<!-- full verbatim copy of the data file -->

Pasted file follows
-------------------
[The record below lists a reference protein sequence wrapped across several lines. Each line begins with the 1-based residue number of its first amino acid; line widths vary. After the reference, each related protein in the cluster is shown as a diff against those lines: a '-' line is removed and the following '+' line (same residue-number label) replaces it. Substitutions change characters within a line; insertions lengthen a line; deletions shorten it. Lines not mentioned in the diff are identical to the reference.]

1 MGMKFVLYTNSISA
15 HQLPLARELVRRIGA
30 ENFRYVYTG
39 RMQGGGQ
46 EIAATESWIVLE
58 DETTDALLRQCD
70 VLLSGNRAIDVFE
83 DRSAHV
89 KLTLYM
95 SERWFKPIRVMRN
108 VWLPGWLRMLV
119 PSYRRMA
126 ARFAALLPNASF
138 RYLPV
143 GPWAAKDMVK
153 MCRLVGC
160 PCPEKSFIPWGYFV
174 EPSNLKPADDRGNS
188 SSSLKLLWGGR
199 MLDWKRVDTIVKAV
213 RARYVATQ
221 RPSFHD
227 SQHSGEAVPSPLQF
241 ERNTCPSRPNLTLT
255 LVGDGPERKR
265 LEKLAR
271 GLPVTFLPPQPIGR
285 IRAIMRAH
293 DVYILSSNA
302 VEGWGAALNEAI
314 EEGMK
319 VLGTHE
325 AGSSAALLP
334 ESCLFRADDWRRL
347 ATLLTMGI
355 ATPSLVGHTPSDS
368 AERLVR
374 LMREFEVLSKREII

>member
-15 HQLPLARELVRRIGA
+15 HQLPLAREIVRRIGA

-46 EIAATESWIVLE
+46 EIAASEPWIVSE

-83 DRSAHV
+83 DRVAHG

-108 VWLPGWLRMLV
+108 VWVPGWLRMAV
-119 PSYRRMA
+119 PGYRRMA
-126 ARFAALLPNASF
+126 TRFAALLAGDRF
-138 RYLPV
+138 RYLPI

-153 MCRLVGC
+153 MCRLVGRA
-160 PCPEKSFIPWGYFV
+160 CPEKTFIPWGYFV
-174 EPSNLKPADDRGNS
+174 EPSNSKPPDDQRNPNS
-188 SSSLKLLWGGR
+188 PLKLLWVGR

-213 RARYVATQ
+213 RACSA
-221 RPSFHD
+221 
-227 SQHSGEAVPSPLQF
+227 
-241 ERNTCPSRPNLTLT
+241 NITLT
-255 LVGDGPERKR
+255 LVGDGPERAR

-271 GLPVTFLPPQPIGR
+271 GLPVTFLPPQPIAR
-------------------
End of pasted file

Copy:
[The record below lists a reference protein sequence wrapped across several lines. Each line begins with the 1-based residue number of its first amino acid; line widths vary. After the reference, each related protein in the cluster is shown as a diff against those lines: a '-' line is removed and the following '+' line (same residue-number label) replaces it. Substitutions change characters within a line; insertions lengthen a line; deletions shorten it. Lines not mentioned in the diff are identical to the reference.]

1 MGMKFVLYTNSISA
15 HQLPLARELVRRIGA
30 ENFRYVYTG
39 RMQGGGQ
46 EIAATESWIVLE
58 DETTDALLRQCD
70 VLLSGNRAIDVFE
83 DRSAHV
89 KLTLYM
95 SERWFKPIRVMRN
108 VWLPGWLRMLV
119 PSYRRMA
126 ARFAALLPNASF
138 RYLPV
143 GPWAAKDMVK
153 MCRLVGC
160 PCPEKSFIPWGYFV
174 EPSNLKPADDRGNS
188 SSSLKLLWGGR
199 MLDWKRVDTIVKAV
213 RARYVATQ
221 RPSFHD
227 SQHSGEAVPSPLQF
241 ERNTCPSRPNLTLT
255 LVGDGPERKR
265 LEKLAR
271 GLPVTFLPPQPIGR
285 IRAIMRAH
293 DVYILSSNA
302 VEGWGAALNEAI
314 EEGMK
319 VLGTHE
325 AGSSAALLP
334 ESCLFRADDWRRL
347 ATLLTMGI
355 ATPSLVGHTPSDS
368 AERLVR
374 LMREFEVLSKREII

>member
-15 HQLPLARELVRRIGA
+15 HQLPLAREIVRRIGA

-46 EIAATESWIVLE
+46 EIAASEPWIVSE

-83 DRSAHV
+83 DRVAHG

-108 VWLPGWLRMLV
+108 VWVPGWLRMAV
-119 PSYRRMA
+119 PGYRRMA
-126 ARFAALLPNASF
+126 TRFAALLAGDRF
-138 RYLPV
+138 RYLPI

-153 MCRLVGC
+153 MCRLVGRA
-160 PCPEKSFIPWGYFV
+160 CPEKTFIPWGYFV
-174 EPSNLKPADDRGNS
+174 EPSNSKPPDDQRNPNS
-188 SSSLKLLWGGR
+188 PLKLLWVGR

-213 RARYVATQ
+213 RACSA
-221 RPSFHD
+221 
-227 SQHSGEAVPSPLQF
+227 
-241 ERNTCPSRPNLTLT
+241 NITLT
-255 LVGDGPERKR
+255 LVGDGPERAR

-271 GLPVTFLPPQPIGR
+271 GLPVTFLPPQPIAR